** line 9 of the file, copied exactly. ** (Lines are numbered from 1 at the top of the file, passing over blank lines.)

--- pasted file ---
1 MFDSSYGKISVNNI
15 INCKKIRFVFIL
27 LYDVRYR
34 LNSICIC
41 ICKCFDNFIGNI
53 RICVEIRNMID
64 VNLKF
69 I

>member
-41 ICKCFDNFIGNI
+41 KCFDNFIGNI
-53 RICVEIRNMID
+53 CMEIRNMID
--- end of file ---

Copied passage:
>member